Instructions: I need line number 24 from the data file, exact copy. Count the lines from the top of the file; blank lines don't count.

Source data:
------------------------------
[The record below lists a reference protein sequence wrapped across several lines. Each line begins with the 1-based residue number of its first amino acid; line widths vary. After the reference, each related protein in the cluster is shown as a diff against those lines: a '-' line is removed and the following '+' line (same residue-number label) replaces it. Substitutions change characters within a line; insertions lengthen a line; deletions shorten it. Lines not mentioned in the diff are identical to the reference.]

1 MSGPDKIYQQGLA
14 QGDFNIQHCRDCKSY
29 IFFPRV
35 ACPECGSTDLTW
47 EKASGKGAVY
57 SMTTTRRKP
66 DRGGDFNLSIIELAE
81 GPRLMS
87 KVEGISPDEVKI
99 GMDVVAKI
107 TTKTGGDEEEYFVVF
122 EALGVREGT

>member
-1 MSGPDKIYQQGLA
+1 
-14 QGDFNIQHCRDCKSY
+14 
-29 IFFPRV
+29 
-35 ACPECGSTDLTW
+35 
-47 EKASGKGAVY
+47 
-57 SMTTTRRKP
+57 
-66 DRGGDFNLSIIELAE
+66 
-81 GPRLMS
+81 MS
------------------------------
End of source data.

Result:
+47 